Alex shared with me his visit to Thomas Jefferson’s estate – another polymath. Frankly, I was flattered – and still don’t think I’m a polymath. But if you read my blog, you know the topics are wide and varied. That’s a sign of polymathy.
In a prior career, Alex and I worked to create and deliver building industry information technology to serve designers, architects, engineers and their value chain. With a second cup of coffee, we began to cover topics from GIS, the origins of Big Data, the demand on analytics, IT infrastructure growth, the shift to mobility appliances and the cloud and more. So many topics, a sign of polymathy?
Then, last night, I was chatting with my friend Bob. We pondered where the interest and aptitude came from to take things apart, and put them back together, or to create something completely new.
A polymath is “a person of great learning in several fields of study.” (Dictionary.com)
Historically, I had felt this affliction to be a burden – to have so many fields of interest that I couldn’t pursue them all. I didn’t get power and strength from it, looking back I felt drained. Even today, I research topics that no one else would – and just because I want to know. As I write this at 3:30 AM, the conversation with Alex has me rethinking the power and strength context.
FWIW, I think Alex is a polymath too – and he will write his own story someday.
The interesting thing about polymathy is the diversity of thought that it brings. It naturally forms different perspectives and diverse ways of thinking and understanding both problems themselves, and more importantly, solutions to them.
Because of these many perspectives, polymath leaders are perhaps more likely to understand how their decisions affect others, and prepare for the perception that they create by their actions. Polymath leaders may well be more effective at design thinking.
One can see how a polymath incubates their own internal cross-topic knowledge base in their head from which to crowd-source ideas and innovation. That’s kind of neat.
In High school, I played the violin and the eventually the cello. And, while I loved playing, I was more fascinated by the physics and mechanics of the instrument.
I found an old violin and took it apart. I’m talking completely apart. I pulled the top and back off, removed the finger board, disassembling it down to the very last glue seam. Sounds radical – but not that complex with the library books I had checked out in front of me. Then, I put it back together. Days of careful glue work. I fabricated clamps from old wooden sewing thread spools. I borrowed a special tool to reset the sound post. And like the story of Henry Ford reassembling that clock, my violin played.
For me, it didn’t stop there. I learned how to weld metal when I was 14. My Dad arranged for me to take a college level industrial arts class at WIU where he was a professor. It was my first college course – and is still on my transcript. I built a wooden canoe, in the dead cold of winter bending wood and forming the shape and unique keel design. It tracked true and was fast. Christmas for me was a time to unwrap tools under the tree. My parents bought an old truck, a 1947 Studebaker, for me to tinker on before I could drive. This list of diversity is much longer.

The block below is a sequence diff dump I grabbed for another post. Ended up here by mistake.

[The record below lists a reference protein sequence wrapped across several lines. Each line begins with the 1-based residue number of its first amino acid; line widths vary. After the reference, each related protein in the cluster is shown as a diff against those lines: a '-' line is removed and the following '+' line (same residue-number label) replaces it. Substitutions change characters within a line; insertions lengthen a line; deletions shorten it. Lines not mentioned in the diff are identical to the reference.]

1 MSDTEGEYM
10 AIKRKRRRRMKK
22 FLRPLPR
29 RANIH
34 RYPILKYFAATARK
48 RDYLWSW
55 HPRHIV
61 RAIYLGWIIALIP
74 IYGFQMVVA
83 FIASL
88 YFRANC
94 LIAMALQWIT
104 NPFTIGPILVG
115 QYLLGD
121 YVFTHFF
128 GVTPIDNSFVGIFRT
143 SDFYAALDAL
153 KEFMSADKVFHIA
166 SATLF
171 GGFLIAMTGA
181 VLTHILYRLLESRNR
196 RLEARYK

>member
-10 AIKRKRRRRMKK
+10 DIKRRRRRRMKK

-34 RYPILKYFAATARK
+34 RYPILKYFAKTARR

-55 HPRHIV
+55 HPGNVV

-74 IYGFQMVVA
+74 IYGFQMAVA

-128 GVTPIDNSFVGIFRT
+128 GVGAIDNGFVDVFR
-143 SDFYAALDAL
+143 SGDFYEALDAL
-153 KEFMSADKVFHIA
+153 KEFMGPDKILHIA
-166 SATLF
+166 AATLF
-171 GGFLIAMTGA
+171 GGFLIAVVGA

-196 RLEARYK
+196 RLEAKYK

Path to Polymathy
On one hand, I must have been a disappointment to my parents. They were both educators and scholars. I was into tactile experience, using my hands, thinking through geometry and physics problems that I could touch. I read diagrams and schematics, not so much the scholarly texts that lined the shelves of my childhood home.
On the other hand my interests were so diverse that I had trouble suppressing them. Whether it was fishing, camping, boating, for weekend fun, or fabricating a better way to attach my newspaper bag to my bicycle, I was thinking up and making new things.
I studied a vocation in high school, to be a machinist. The other guys thought I was nuts as I ran to the other side of the school not to miss orchestra practice right after rushing to get the grease and grime off my hands from the day’s foundry project.
College presented a new challenge. Should I go at all? What would I study? I finally chose Geology and Geophysics. Two fields as big and dynamic as the earth itself. When I graduated, I couldn’t help but get involved with computers and software. That eventually lead to learning about economics, business, leadership, strategy and decision making.
Today I am neck deep in a dozen projects from prescriptive analytics to sensors and extracting value from real-time position and movement data. I advise entrepreneurs, start-up founders, innovators and difference makers and work through creative solutions to tough problems and help find ways to make the solution both effective, and meaningful.
SteinVox is turning out to be a vent for my polymathy.
A colleague of mine a few months ago suggested that I needed to focus. I can see his point. But one of the greatest things I believe is the ability to assimilate data, a situation, an environment, people involved and affected by the topic at hand. And, then, to participate creatively in the discussion. I think that if you are a polymath, you can do that more, easier and faster – and you like it.
One of my favorite CEOs to work for was a polymath, I think. John Gibson raised and rescued draft horses, competed in draft horse wagon driving skill trials, was a world-class sporting clay shooter, played the guitar, was a geophysicist, was a servant leader in the military, his church and the community. He was an entrepreneur and technologist that would build a website for his church on his vacation – just to see if he could do it! He also bought a cello, in his late 40s. Coincidence? Perhaps just signs of a polymath!
I think we need more polymaths. My father and mother were both polymaths. And, I believe my kids are both on track to continue the tradition.